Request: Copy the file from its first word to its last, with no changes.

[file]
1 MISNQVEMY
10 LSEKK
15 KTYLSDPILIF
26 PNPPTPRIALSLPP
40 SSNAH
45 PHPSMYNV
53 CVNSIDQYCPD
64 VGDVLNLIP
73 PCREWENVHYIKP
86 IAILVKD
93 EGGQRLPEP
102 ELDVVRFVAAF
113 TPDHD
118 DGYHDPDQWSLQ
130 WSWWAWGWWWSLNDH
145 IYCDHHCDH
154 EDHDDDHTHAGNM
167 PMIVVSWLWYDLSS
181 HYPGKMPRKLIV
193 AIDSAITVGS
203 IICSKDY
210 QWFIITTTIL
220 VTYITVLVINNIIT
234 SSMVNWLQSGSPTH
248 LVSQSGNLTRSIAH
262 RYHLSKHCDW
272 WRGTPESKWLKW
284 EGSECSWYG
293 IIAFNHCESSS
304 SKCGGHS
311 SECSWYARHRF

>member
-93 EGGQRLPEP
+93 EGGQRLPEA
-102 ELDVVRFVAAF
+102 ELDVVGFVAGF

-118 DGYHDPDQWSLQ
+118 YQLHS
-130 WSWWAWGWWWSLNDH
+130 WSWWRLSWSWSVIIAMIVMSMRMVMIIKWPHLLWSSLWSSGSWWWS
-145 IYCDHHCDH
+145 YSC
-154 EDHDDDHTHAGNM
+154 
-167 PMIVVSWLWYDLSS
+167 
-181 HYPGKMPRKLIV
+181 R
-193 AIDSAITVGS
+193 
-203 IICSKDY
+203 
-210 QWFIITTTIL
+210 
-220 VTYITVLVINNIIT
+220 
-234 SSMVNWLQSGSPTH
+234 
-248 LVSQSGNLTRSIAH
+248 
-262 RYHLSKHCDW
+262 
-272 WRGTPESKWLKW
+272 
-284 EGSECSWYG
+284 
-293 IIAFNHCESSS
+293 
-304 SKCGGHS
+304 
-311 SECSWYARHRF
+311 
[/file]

1 MISNQVEMY
10 LSEKK
15 KTYLSDPILIF
26 PNPPTPRIALSLPP
40 SSNAH
45 PHPSMYNV
53 CVNSIDQYCPD
64 VGDVLNLIP
73 PCREWENVHYIKP
86 IAILVKD
93 EGGQRLPEP
102 ELDVVRFVAAF
113 TPDHD
118 DGYHDPDQWSLQ
130 WSWWAWGWWWSLNDH
145 IYCDHHCDH
154 EDHDDDHTHAGNM
167 PMIVVSWLWYDLSS
181 HYPGKMPRKLIV
193 AIDSAITVGS
203 IICSKDY
210 QWFIITTTIL
220 VTYITVLVINNIIT
234 SSMVNWLQSGSPTH
248 LVSQSGNLTRSIAH
262 RYHLSKHCDW
272 WRGTPESKWLKW
284 EGSECSWYG
293 IIAFNHCESSS
304 SKCGGHS
311 SECSWYARHRF

>member
-93 EGGQRLPEP
+93 EGGQRLPEA
-102 ELDVVRFVAAF
+102 ELDVVGFVAGF

-118 DGYHDPDQWSLQ
+118 YQLHS
-130 WSWWAWGWWWSLNDH
+130 WSWWRLSWSWSVIIAMIVMSMRMVMIIKWPHLLWSSLWSSGSWWWS
-145 IYCDHHCDH
+145 YSC
-154 EDHDDDHTHAGNM
+154 
-167 PMIVVSWLWYDLSS
+167 
-181 HYPGKMPRKLIV
+181 R
-193 AIDSAITVGS
+193 
-203 IICSKDY
+203 
-210 QWFIITTTIL
+210 
-220 VTYITVLVINNIIT
+220 
-234 SSMVNWLQSGSPTH
+234 
-248 LVSQSGNLTRSIAH
+248 
-262 RYHLSKHCDW
+262 
-272 WRGTPESKWLKW
+272 
-284 EGSECSWYG
+284 
-293 IIAFNHCESSS
+293 
-304 SKCGGHS
+304 
-311 SECSWYARHRF
+311 